Wednesday 22 October 2014

'I'm a woman, a wife, sister and mother, I also have HIV'

A square from The Quilt of Hope by Open Heart House to positively represent women living with HIV in Ireland
The Quilt of Hope by Open Heart House to positively represent women living with HIV in Ireland

The disease is a manageable condition thanks to medical advancements. But its psychological aspects can be far more destructive, writes Deirdre Cashion

If I had a car accident and if my leg was gone they would do all they can

Positive living: The Quilt of Hope created by Open Heart House to positively represent women living with HIV in Ireland

IT WOULD be easy to write about HIV (human immunodeficiency virus) in the all-too-familiar context of social disadvantage, hardcore drug use and promiscuous sexual behaviour. But that would miss the point.

HIV, like many serious illnesses or diseases, is triggered by what is euphemistically referred to as 'risky behaviour'. Yet we all engage in 'risky behaviour' to a greater or lesser degree.

We smoke, we drink, we eat to excess and fail to exercise. We engage in unprotected sex. We often put our fragile lives in harm's way with just a fleeting thought for our physical well-being and those dependent on us.

So why does a diagnosis of HIV still carry with it such deep-seated social stigma and severe psychological turmoil?

Sandra is 41, the eldest of five children. She grew up in Dublin's inner city.

"We're tired of being seen as victims, as something that was picked up on the end of your shoe," she says. "I'm a woman, a sister, a daughter, wife and mother. I'm a friend, I work and I have HIV.

"You're not going to die of HIV any more. But it's the mental anguish it causes, the social isolation and the terribly negative feelings it brings up for the individual. Where did this idea come from that the person is dirty? You don't feel dirty when you're diagnosed with cancer.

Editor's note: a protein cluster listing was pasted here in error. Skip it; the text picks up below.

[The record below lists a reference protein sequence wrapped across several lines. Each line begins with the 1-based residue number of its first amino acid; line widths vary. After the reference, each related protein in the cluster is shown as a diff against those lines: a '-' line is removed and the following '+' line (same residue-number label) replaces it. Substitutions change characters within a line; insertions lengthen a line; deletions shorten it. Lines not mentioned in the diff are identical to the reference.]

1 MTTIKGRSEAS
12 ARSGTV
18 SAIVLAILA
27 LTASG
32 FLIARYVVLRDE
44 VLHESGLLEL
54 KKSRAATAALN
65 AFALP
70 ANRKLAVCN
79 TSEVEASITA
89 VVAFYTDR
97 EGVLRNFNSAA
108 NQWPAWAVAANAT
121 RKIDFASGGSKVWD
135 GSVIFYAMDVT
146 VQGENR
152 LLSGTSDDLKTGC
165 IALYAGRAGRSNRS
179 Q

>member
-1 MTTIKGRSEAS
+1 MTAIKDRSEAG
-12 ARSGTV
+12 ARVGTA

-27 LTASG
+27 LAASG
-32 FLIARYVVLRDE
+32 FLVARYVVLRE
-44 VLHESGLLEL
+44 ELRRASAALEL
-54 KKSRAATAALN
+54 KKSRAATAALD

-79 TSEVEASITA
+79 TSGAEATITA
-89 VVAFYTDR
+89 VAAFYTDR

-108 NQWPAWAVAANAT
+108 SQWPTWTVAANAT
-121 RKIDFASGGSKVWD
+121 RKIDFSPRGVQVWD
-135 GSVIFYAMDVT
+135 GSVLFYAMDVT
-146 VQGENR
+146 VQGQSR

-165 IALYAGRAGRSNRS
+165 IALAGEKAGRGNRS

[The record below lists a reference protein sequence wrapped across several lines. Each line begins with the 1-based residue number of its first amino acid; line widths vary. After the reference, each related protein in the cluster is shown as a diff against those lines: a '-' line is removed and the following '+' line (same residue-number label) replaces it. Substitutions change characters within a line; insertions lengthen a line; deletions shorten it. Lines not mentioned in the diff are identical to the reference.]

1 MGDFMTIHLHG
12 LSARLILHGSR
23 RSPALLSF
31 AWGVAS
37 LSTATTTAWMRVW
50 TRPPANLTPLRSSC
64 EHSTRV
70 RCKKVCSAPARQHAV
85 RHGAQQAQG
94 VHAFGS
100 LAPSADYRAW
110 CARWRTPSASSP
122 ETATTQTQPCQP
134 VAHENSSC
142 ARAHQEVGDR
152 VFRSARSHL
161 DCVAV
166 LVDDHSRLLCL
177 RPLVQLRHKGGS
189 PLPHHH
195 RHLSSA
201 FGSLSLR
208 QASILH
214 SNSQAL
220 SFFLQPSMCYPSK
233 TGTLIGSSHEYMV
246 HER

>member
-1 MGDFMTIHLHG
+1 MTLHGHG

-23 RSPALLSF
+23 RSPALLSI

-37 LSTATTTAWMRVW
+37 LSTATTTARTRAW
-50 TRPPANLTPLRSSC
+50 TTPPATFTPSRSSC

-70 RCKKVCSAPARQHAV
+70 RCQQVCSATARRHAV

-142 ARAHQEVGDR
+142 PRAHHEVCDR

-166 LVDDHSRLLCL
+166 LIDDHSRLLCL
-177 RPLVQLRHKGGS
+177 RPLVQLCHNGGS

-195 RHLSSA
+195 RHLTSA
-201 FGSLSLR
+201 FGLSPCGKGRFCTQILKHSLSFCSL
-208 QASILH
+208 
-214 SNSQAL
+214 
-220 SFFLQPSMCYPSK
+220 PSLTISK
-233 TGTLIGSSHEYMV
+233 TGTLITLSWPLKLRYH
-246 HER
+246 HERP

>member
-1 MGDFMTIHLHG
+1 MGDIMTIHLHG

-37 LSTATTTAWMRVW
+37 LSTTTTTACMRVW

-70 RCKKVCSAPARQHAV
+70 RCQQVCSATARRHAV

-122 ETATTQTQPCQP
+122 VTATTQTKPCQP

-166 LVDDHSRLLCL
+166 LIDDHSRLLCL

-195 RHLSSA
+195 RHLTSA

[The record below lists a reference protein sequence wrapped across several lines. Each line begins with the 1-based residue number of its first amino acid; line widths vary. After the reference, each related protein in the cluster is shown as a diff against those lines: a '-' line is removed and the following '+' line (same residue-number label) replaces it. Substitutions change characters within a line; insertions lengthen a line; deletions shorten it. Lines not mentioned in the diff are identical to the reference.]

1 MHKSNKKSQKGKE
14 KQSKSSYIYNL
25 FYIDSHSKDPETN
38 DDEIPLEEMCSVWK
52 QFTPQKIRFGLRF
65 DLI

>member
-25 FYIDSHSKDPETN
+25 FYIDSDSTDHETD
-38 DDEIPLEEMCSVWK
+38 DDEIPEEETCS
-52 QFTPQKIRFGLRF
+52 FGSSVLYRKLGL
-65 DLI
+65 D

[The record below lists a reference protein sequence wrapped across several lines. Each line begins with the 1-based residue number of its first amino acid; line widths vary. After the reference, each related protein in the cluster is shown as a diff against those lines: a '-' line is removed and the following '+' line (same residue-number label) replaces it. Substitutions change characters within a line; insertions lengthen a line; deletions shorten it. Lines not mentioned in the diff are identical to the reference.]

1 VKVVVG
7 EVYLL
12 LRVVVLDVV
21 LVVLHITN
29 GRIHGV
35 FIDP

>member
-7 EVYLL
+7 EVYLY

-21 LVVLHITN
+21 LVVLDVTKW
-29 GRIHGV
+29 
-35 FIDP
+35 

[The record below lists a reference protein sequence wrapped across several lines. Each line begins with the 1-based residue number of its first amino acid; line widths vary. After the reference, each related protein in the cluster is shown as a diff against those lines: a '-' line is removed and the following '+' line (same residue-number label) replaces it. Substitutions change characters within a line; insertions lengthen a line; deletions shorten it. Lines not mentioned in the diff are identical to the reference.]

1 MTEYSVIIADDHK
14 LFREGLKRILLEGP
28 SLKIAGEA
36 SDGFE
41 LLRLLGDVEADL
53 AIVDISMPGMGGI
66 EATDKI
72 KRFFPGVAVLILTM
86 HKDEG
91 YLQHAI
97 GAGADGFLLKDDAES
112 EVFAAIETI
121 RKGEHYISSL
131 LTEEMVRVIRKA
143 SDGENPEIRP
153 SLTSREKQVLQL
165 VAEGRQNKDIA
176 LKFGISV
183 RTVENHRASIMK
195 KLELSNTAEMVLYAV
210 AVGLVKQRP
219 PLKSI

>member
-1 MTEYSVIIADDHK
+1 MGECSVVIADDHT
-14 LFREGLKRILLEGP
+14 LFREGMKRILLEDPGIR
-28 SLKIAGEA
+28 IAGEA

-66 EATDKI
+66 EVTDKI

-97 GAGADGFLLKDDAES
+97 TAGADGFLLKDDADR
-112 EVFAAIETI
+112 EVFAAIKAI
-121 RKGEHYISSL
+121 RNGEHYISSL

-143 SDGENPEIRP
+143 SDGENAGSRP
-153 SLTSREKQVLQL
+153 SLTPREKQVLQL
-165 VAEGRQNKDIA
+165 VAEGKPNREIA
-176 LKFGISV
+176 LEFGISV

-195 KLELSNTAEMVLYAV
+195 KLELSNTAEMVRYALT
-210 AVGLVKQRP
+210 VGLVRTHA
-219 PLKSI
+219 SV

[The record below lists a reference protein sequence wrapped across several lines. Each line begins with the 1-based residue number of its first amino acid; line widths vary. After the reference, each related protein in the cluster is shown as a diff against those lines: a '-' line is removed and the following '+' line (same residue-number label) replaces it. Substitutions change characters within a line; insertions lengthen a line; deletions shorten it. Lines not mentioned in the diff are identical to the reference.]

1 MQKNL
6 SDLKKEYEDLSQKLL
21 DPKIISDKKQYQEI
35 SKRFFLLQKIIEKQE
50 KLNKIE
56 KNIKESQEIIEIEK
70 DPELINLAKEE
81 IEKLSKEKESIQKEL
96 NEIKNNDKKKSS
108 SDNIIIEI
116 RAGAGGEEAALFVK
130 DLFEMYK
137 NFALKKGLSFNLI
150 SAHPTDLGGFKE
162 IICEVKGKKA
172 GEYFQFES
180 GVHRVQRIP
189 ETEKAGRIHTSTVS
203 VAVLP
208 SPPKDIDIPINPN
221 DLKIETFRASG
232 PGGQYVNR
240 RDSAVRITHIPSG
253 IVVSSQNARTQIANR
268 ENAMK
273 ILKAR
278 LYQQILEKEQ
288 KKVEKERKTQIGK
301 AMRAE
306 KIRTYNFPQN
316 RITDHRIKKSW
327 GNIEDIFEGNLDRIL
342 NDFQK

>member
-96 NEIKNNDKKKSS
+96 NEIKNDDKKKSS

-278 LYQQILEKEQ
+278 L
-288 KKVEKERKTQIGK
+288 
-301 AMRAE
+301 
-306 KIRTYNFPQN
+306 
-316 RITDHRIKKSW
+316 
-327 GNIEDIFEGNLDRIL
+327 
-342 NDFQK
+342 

"With some mistakes, you wake up the next morning, have a shower and that's it. With other mistakes you're told you're HIV and Hepatitis C positive," she points out.

Sandra is married with children. She met her husband at the tender age of 17 and they are still together. She was diagnosed 11 years ago after the birth of her four daughters.

She visits the HIV clinic every three months to monitor her condition and takes four tablets a day, which keep her alive. The severe side effects of the medication cause lipodystrophy – an uneven distribution of fat around her body. Her inner thigh muscles have wasted, leaving her in constant pain, and to top it all, she gets ulcers in her oesophagus.

But it's the ongoing psychological trauma of the diagnosis that she constantly wrestles with.

Despite her illness, Sandra leads a very busy life. She is involved in an amateur dramatics group that has produced three DVDs about Hepatitis C, and works with newly diagnosed HIV sufferers in Open Heart House, a peer-support organisation. She also talks to nursing staff and doctors in Dublin's hospitals about how they can better interact with HIV drug users. Through her work, she has come to know people from all walks of life.

"HIV doesn't discriminate between a posh upbringing and a really poor upbringing, between black and white," she says. "All it takes is not to engage in safe sex. But when I get to meet people here, it's too late for me to give them that advice. So my responsibility is to help them to come to terms with their HIV diagnosis and to learn to live with it," she explains.

There were 342 people diagnosed with HIV in Ireland in 2012, according to the Health Protection Surveillance Centre of the HSE. That's 245 men and 97 women condemned to a life smothered by an impenetrable blanket of enforced secrecy and shame, which can cause as much damage to the delicate human psyche as the illness does to the compromised immune system itself.

Irish Independent

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